When the first manned mission to Mars meets with a catastrophic and mysterious disaster after reporting an unidentified structure, a rescue mission is launched to investigate the tragedy and bring back any survivors.
Simon Templar (The Saint), is a thief for hire, whose latest job to steal the secret process for cold fusion puts him at odds with a traitor bent on toppling the Russian government, as well as the woman who holds its secret.
In the near future, Earth is dying. A new colony on Mars could be humanity's only hope. A team of American astronauts, each a specialist in a different field, is making the first manned expedition to the red planet and must struggle to overcome the differences in their personalities, backgrounds and ideologies for the overall good of the mission. When their equipment suffers life-threatening damage and the crew must depend on one another for survival on the hostile surface of Mars, their doubts, fears and questions about God, man's destiny and the nature of the universe become defining elements in their fates. In this alien environment they must come face to face with their most human selves.Written by
Unlike many other science fiction films, the behavior of fire in zero gravity is depicted quite realistically. See more »
Gravity on Mars is much weaker than shown in the film. See more »
Commander Kate Bowman:
By the year 2000 we had begun to over populate, pollute, and poison our planet faster than we could clean it up. We ignored the problem for as long as we could. But we were kidding ourselves. By 2025, we knew we were in trouble. And began to desperately search for a new home - Mars.
Commander Kate Bowman:
For the last 20 years we've been sending unmanned probes with algae, bio-engineered to grow there and produce oxygen. We're going to build ourselves an atmosphere we can breathe. And for 20 ...
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In the credits, Pettengill is spelled Pettengil (one "l"). See more »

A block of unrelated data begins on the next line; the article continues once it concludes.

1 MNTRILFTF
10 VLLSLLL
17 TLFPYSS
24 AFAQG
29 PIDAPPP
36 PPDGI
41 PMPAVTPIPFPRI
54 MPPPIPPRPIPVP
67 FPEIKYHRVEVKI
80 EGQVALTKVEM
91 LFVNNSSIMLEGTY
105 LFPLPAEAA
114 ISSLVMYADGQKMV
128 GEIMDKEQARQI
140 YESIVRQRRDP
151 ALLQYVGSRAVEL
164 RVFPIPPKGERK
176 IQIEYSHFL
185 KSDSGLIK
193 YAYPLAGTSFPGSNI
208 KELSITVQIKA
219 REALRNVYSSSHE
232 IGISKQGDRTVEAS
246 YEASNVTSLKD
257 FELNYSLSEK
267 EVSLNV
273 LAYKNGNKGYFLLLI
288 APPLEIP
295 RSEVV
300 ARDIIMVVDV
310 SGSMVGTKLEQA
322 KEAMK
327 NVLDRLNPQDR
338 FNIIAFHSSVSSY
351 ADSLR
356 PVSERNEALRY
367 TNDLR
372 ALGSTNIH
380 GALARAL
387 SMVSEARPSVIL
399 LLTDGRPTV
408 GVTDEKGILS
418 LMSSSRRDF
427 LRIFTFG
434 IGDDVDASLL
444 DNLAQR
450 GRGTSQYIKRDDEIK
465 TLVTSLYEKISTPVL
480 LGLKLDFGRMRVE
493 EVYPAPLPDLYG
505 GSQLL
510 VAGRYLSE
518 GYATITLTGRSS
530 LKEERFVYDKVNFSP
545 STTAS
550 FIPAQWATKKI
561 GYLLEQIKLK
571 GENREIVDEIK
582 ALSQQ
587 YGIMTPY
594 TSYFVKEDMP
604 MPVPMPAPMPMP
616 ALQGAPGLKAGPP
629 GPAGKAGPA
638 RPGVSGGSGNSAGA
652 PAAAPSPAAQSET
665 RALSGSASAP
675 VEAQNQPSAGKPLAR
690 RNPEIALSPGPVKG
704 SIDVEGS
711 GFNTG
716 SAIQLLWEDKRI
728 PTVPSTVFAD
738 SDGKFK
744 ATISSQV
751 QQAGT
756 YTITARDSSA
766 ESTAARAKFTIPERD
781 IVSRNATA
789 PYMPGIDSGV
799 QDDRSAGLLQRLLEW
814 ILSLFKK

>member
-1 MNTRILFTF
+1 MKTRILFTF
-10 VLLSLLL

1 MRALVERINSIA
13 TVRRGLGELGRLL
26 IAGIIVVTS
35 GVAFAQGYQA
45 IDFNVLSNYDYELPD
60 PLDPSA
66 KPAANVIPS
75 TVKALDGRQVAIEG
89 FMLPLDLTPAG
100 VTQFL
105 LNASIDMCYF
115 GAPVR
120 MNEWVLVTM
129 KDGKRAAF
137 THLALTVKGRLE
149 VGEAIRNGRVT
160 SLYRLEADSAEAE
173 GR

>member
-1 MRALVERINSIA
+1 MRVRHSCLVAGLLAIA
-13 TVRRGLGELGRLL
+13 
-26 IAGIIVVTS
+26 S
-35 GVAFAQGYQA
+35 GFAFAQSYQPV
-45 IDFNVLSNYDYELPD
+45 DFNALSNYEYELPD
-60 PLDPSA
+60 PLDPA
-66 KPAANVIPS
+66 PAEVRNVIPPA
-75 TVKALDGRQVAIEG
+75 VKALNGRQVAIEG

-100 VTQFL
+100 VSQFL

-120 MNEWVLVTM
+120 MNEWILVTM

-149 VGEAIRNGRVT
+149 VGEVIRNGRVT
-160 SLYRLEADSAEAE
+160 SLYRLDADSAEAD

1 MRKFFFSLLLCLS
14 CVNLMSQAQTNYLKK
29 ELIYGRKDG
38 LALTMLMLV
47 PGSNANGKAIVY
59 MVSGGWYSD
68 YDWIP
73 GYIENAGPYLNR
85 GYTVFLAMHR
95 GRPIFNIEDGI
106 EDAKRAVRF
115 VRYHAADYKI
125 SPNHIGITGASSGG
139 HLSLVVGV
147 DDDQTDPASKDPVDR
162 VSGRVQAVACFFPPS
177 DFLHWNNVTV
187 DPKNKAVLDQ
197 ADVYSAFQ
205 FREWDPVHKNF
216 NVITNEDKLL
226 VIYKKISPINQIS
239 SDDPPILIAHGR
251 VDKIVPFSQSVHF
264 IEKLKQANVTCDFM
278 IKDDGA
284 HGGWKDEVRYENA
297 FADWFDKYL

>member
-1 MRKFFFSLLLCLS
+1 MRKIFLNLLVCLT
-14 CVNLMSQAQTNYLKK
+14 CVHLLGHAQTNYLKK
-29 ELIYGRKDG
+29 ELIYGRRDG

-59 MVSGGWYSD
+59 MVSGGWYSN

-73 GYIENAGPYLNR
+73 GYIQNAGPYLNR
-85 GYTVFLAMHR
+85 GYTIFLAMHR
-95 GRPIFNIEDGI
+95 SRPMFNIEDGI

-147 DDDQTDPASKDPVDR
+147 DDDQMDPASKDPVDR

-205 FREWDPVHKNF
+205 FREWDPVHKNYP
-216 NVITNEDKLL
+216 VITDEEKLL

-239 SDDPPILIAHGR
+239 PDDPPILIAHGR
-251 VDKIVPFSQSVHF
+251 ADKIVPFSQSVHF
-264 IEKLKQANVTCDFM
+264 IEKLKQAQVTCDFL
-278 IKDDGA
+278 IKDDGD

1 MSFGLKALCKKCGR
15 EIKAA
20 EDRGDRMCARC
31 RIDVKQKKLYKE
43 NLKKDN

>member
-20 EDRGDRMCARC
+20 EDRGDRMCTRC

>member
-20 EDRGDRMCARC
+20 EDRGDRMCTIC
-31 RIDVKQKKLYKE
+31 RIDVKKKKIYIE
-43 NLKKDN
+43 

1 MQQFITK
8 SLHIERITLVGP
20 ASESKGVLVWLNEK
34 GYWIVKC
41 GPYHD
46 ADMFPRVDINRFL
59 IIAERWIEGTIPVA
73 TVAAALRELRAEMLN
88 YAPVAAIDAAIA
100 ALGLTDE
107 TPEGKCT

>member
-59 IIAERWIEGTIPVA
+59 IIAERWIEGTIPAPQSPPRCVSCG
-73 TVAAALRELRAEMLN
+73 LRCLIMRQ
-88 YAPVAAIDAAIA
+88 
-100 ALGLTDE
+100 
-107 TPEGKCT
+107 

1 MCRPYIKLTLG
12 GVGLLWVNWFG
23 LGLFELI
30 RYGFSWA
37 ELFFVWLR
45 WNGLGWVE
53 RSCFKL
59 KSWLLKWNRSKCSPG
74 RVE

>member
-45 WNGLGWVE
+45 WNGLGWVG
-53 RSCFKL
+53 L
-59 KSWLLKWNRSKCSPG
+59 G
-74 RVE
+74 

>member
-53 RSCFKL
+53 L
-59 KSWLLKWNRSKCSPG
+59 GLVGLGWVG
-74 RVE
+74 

A Thousand Years
Written by Sting and Kipper
Published by Magnetic Publishing Ltd.
Administered by EMI Blackwood Music, Inc./Diverse Music Ltd.
Administered by BMG Songs, Inc.
Performed by Sting
Courtesy of A&M Records
Under license from Universal Music Enterprises See more »
I avoided most of the Mars movies when they came out in the past 4 years because the reviews were mostly bad and none of the trailers inspired me. I eventually caught MISSION TO MARS on TV and I was glad I didn't see it at the movies or even rented it. But now I rented RED PLANET last night and I have to say that I liked it a lot. It's much better than the hokey De Palma movie. There are a lot of weaknesses in it but even with all it's faults, the whole package worked.
The problems with RED PLANET: Val Kilmer is miscast. He doesn't seem interested in the story and his acting is lazy. He looks like a lost surfer dude on Mars. They should have hired another actor instead of Kilmer. Some characters were weak (Stamp and Bratt). The designs of the ship's interior were a tad cheesy. The dialogue was sometimes terrible. And the story had some major holes in it, like the idea that the ship's censors didn't detect the breathable atmosphere on Mars.
But aside from those problems, the rest is fun. It's a straight forward science fiction story. If you don't like that kind of story, you'll certainly won't like this. It reminded me of ROBINSON CRUSOE ON MARS or PITCH BLACK, in the way it respected the sci-fi themes and elements without watering them down for the audience. Tom Sizemore and Carrie-Anne Moss are excellent in their roles. Some of the cinematography is excellent. And while the fx are uneven (sometimes spectacular, sometimes obvious), the overall look of the film is always credible. And the ending is thrilling.
If you like straight forward science fiction films like me, you'll enjoy this movie.
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